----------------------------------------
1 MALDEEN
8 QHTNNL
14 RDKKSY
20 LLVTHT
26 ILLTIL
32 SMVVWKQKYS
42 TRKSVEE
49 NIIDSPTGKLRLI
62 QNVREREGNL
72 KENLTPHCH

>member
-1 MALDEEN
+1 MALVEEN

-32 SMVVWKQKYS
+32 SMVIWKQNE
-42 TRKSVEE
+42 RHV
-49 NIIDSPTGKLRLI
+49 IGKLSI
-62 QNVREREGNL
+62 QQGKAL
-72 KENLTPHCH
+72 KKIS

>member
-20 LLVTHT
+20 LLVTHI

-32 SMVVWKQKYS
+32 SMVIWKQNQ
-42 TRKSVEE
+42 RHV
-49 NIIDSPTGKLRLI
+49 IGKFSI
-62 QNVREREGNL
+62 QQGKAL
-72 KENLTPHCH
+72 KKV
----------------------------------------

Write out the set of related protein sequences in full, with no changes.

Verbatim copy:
1 MALDEEN
8 QHTNNL
14 RDKKSY
20 LLVTHT
26 ILLTIL
32 SMVVWKQKYS
42 TRKSVEE
49 NIIDSPTGKLRLI
62 QNVREREGNL
72 KENLTPHCH

>member
-1 MALDEEN
+1 MALVEEN

-32 SMVVWKQKYS
+32 SMVIWKQNE
-42 TRKSVEE
+42 RHV
-49 NIIDSPTGKLRLI
+49 IGKLSI
-62 QNVREREGNL
+62 QQGKAL
-72 KENLTPHCH
+72 KKIS

>member
-20 LLVTHT
+20 LLVTHI

-32 SMVVWKQKYS
+32 SMVIWKQNQ
-42 TRKSVEE
+42 RHV
-49 NIIDSPTGKLRLI
+49 IGKFSI
-62 QNVREREGNL
+62 QQGKAL
-72 KENLTPHCH
+72 KKV